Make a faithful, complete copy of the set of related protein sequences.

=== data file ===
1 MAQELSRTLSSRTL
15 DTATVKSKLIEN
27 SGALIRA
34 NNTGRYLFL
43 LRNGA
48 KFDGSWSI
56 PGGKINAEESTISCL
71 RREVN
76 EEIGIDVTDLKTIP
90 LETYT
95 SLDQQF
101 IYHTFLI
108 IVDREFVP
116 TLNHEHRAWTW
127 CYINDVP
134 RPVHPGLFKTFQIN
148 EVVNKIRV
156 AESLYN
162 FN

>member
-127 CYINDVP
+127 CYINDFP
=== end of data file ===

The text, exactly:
1 MAQELSRTLSSRTL
15 DTATVKSKLIEN
27 SGALIRA
34 NNTGRYLFL
43 LRNGA
48 KFDGSWSI
56 PGGKINAEESTISCL
71 RREVN
76 EEIGIDVTDLKTIP
90 LETYT
95 SLDQQF
101 IYHTFLI
108 IVDREFVP
116 TLNHEHRAWTW
127 CYINDVP
134 RPVHPGLFKTFQIN
148 EVVNKIRV
156 AESLYN
162 FN

>member
-127 CYINDVP
+127 CYINDFP